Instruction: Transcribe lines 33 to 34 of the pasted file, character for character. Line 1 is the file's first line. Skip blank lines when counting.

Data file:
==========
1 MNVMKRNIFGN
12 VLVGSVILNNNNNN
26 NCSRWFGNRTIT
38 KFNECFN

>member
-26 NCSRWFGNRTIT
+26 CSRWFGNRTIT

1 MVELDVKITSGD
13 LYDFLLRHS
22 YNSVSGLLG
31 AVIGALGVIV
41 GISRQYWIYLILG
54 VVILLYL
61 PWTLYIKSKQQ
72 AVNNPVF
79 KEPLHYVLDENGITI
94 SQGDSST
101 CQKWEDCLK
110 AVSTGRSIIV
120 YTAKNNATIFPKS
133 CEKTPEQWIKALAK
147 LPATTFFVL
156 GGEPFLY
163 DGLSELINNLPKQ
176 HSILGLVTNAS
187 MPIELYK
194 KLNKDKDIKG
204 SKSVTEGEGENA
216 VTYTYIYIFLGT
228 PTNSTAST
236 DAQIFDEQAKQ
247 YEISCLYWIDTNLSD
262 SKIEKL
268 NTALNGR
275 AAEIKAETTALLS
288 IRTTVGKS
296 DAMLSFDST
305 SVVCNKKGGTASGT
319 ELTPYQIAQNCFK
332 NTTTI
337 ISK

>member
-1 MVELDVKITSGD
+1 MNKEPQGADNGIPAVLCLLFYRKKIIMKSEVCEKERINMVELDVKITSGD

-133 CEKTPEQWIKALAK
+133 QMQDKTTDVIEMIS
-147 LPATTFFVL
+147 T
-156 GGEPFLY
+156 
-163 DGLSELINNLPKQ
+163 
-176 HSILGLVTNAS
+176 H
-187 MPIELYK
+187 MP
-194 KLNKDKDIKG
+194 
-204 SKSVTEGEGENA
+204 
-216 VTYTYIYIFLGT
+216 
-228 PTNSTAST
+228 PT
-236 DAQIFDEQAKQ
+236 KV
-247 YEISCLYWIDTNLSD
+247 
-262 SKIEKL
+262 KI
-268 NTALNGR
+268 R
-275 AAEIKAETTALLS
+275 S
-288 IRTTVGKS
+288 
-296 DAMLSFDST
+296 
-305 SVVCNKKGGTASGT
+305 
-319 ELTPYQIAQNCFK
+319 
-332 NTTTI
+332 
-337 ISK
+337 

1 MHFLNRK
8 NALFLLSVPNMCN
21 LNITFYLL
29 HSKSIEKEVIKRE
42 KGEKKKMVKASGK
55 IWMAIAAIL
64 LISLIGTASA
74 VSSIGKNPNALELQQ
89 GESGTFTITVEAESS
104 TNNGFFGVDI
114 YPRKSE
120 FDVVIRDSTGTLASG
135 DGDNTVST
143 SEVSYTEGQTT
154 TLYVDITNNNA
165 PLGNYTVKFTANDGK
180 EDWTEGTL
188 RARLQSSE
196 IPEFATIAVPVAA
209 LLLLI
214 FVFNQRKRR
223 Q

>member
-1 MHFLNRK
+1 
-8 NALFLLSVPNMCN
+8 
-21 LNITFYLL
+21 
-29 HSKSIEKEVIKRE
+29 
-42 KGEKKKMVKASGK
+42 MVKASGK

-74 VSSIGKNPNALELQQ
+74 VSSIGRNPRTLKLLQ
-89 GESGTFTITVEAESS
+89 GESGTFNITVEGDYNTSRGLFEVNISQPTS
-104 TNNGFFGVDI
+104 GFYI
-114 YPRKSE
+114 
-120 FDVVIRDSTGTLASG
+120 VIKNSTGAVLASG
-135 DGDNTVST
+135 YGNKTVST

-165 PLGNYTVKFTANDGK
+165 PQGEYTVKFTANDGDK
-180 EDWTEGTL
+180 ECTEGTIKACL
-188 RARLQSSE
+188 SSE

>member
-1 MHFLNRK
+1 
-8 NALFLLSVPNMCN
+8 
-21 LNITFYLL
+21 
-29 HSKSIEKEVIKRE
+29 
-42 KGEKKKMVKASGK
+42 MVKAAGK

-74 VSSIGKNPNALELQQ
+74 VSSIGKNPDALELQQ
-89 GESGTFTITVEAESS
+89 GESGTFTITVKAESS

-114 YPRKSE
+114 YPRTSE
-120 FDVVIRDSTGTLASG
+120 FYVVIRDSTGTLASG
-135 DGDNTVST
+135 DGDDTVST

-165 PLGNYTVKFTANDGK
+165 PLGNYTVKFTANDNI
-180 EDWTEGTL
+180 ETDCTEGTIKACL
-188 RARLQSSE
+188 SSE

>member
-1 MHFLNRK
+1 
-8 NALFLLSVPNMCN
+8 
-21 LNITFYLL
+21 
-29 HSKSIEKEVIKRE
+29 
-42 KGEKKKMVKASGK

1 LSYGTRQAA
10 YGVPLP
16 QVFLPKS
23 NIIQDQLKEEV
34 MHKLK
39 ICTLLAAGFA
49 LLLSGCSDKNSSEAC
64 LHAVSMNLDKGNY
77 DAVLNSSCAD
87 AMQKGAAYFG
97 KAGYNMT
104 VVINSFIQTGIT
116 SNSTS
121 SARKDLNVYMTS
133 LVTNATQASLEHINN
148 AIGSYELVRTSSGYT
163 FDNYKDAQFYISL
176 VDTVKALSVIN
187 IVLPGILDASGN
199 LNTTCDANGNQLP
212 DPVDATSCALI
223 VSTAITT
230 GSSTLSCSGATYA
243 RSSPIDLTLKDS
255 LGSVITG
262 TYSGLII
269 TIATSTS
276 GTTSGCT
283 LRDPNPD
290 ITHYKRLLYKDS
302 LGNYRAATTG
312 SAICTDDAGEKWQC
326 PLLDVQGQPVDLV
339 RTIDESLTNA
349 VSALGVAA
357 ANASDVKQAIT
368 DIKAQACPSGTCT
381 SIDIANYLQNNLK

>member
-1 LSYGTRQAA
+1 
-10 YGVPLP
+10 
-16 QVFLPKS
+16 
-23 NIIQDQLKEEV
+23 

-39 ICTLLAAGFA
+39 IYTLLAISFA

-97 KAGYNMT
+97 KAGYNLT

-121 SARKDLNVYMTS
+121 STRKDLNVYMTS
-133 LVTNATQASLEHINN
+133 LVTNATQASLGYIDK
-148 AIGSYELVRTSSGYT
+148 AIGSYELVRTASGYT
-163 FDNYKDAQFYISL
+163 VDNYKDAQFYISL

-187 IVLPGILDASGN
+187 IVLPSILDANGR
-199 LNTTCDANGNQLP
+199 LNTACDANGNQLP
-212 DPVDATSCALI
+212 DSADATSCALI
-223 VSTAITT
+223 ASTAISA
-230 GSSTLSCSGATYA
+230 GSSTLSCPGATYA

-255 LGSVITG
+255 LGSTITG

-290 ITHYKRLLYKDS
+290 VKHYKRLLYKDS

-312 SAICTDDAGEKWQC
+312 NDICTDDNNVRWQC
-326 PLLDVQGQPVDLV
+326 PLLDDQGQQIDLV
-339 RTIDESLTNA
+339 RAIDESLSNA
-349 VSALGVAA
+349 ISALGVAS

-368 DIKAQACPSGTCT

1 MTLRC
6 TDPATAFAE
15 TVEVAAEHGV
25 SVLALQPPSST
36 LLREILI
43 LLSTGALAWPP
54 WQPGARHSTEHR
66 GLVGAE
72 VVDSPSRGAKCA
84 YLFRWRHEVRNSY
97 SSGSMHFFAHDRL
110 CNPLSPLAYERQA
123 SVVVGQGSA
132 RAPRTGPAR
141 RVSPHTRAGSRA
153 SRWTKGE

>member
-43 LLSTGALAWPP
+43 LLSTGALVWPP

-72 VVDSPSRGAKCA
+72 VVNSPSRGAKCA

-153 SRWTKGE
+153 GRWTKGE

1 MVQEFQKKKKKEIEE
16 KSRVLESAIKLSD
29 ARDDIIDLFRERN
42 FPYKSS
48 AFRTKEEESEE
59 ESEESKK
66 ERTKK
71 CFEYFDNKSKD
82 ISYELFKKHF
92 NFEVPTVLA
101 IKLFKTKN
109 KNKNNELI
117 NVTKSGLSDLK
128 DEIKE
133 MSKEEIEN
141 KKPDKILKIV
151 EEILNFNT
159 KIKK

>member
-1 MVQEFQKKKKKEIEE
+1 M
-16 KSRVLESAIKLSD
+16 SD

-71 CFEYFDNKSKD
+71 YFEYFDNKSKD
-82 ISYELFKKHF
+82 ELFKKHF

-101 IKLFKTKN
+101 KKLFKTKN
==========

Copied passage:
262 SKIEKL
268 NTALNGR